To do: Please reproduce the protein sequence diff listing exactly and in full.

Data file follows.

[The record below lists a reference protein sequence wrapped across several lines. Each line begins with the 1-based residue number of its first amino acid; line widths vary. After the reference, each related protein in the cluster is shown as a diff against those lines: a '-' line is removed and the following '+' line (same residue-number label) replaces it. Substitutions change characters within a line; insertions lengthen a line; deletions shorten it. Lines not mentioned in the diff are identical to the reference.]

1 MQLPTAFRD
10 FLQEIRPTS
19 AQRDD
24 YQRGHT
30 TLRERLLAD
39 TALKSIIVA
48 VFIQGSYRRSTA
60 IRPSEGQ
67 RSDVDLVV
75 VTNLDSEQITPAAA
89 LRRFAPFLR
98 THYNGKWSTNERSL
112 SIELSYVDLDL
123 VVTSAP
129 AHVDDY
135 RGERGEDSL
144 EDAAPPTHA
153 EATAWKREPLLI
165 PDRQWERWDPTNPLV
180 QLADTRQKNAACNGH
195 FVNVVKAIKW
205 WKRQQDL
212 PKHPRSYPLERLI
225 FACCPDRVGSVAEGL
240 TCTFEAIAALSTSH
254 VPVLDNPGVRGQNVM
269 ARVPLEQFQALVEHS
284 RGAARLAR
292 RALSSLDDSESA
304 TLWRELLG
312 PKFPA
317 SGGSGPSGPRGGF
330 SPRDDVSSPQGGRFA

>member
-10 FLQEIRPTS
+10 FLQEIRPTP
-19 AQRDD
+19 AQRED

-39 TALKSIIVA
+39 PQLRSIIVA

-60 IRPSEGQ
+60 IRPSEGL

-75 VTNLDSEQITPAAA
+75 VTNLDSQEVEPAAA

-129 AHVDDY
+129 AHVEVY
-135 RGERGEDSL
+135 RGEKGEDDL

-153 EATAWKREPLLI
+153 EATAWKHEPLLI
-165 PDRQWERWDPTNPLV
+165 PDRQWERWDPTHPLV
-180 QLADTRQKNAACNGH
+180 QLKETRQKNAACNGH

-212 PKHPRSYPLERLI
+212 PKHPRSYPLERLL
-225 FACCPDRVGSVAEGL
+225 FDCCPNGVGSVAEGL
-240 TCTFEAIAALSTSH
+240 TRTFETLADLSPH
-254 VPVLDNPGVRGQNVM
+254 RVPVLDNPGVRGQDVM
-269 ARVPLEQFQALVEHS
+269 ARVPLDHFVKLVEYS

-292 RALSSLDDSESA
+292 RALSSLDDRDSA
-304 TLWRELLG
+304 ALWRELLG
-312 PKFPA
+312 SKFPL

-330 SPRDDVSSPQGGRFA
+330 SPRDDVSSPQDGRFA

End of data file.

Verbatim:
[The record below lists a reference protein sequence wrapped across several lines. Each line begins with the 1-based residue number of its first amino acid; line widths vary. After the reference, each related protein in the cluster is shown as a diff against those lines: a '-' line is removed and the following '+' line (same residue-number label) replaces it. Substitutions change characters within a line; insertions lengthen a line; deletions shorten it. Lines not mentioned in the diff are identical to the reference.]

1 MQLPTAFRD
10 FLQEIRPTS
19 AQRDD
24 YQRGHT
30 TLRERLLAD
39 TALKSIIVA
48 VFIQGSYRRSTA
60 IRPSEGQ
67 RSDVDLVV
75 VTNLDSEQITPAAA
89 LRRFAPFLR
98 THYNGKWSTNERSL
112 SIELSYVDLDL
123 VVTSAP
129 AHVDDY
135 RGERGEDSL
144 EDAAPPTHA
153 EATAWKREPLLI
165 PDRQWERWDPTNPLV
180 QLADTRQKNAACNGH
195 FVNVVKAIKW
205 WKRQQDL
212 PKHPRSYPLERLI
225 FACCPDRVGSVAEGL
240 TCTFEAIAALSTSH
254 VPVLDNPGVRGQNVM
269 ARVPLEQFQALVEHS
284 RGAARLAR
292 RALSSLDDSESA
304 TLWRELLG
312 PKFPA
317 SGGSGPSGPRGGF
330 SPRDDVSSPQGGRFA

>member
-10 FLQEIRPTS
+10 FLQEIRPTP
-19 AQRDD
+19 AQRED

-39 TALKSIIVA
+39 PQLRSIIVA

-60 IRPSEGQ
+60 IRPSEGL

-75 VTNLDSEQITPAAA
+75 VTNLDSQEVEPAAA

-129 AHVDDY
+129 AHVEVY
-135 RGERGEDSL
+135 RGEKGEDDL

-153 EATAWKREPLLI
+153 EATAWKHEPLLI
-165 PDRQWERWDPTNPLV
+165 PDRQWERWDPTHPLV
-180 QLADTRQKNAACNGH
+180 QLKETRQKNAACNGH

-212 PKHPRSYPLERLI
+212 PKHPRSYPLERLL
-225 FACCPDRVGSVAEGL
+225 FDCCPNGVGSVAEGL
-240 TCTFEAIAALSTSH
+240 TRTFETLADLSPH
-254 VPVLDNPGVRGQNVM
+254 RVPVLDNPGVRGQDVM
-269 ARVPLEQFQALVEHS
+269 ARVPLDHFVKLVEYS

-292 RALSSLDDSESA
+292 RALSSLDDRDSA
-304 TLWRELLG
+304 ALWRELLG
-312 PKFPA
+312 SKFPL

-330 SPRDDVSSPQGGRFA
+330 SPRDDVSSPQDGRFA